It’s Not All Chocolate

After my recent good times with Chocolatier 2 (and, I have to confess, a string of stressful working days that left me too brain-dead to want to work on IF in the evening), I decided to try some demos for other games being sold by Big Fish and PlayFirst. Sadly, none of them were nearly as cool as Chocolatier 2, though not all were quite as maddening as Mystery in London, either. The run-down, for people who enjoy reviews no matter of what:


Wedding Dash: Yet another installment in the ferociously popular Diner Dash series, only this time you’re serving appetizers, main courses, and desserts at a series of wedding banquets. There are a few clever touches, in that you want to seat certain people together and certain others apart, but it is in every essential exactly the same game. I played for the full hour but would not pay money for another edition of this game, having played the original Diner Dash to satiety. Similarly:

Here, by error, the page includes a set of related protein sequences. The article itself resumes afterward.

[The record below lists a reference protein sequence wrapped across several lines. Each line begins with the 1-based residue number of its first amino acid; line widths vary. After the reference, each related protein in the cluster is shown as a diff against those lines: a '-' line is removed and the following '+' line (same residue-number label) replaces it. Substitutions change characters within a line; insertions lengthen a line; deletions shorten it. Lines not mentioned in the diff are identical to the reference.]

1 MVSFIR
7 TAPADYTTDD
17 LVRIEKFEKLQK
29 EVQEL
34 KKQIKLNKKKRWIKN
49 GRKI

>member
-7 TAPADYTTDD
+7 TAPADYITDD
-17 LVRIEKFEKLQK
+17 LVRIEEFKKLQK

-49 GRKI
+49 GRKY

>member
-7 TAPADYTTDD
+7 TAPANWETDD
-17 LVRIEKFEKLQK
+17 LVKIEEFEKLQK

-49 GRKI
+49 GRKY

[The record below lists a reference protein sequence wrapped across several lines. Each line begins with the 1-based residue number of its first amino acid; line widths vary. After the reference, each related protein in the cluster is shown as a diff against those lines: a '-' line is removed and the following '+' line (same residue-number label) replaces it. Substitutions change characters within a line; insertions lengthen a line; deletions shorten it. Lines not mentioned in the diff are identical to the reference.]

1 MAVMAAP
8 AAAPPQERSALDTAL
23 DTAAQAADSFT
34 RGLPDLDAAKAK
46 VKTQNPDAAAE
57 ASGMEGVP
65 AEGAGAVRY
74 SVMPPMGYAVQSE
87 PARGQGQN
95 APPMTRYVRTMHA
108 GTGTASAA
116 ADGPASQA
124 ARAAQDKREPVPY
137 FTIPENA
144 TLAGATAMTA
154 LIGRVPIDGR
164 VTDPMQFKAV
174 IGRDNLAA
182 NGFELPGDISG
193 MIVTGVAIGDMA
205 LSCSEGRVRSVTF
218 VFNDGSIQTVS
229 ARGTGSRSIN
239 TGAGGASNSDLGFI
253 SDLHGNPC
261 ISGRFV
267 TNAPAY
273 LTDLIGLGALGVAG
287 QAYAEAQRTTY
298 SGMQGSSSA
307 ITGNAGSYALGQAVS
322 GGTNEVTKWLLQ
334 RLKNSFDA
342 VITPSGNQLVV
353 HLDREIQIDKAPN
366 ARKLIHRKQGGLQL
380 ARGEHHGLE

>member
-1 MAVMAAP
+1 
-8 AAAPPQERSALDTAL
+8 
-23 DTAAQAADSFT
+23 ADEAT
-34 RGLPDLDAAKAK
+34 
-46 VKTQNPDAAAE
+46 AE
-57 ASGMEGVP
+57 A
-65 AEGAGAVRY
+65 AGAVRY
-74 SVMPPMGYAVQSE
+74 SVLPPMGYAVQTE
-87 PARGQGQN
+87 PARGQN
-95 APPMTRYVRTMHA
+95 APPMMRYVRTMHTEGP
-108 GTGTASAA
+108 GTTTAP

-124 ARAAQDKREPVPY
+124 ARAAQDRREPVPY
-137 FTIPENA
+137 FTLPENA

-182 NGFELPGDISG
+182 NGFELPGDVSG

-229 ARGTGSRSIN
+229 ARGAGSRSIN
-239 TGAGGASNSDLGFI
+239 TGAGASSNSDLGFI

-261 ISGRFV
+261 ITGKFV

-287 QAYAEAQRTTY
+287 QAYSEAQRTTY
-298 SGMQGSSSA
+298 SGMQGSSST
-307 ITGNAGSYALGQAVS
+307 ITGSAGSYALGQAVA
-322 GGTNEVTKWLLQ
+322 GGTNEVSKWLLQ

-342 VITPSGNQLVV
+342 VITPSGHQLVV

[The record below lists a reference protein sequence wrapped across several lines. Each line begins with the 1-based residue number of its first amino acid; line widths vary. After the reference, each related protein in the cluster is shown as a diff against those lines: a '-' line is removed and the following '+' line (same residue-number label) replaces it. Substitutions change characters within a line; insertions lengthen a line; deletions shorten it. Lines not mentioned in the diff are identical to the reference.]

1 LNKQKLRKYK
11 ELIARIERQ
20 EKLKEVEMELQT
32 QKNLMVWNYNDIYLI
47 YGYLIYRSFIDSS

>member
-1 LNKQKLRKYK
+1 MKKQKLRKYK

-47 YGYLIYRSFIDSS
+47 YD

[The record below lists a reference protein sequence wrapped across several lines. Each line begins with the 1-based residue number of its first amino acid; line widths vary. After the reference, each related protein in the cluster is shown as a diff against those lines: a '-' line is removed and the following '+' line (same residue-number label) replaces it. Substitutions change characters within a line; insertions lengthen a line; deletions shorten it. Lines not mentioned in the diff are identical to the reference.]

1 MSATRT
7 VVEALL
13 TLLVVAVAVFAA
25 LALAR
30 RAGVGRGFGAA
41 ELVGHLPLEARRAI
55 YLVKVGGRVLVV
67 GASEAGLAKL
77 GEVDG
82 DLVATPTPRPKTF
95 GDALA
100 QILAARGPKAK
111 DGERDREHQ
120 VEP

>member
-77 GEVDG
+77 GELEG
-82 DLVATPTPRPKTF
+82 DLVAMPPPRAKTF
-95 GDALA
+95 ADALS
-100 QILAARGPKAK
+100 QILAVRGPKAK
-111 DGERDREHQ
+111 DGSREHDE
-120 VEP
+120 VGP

Diner Dash Hometown Hero. Here Flo is going around to various venues around her home town to help them make money. It is Diner Dash all over again, only with variations that are more annoying than clever. I particularly dislike the innovation, brought in somewhat earlier in the series, whereby some diner customers are very noisy and annoy the people around them. I get the sense that the Diner Dash people are interested in making very conservative changes to what’s obviously a winning game formula, which is fine; but I’ve sort of used up the formula and don’t need to own more very-slightly-tweaked versions of the same.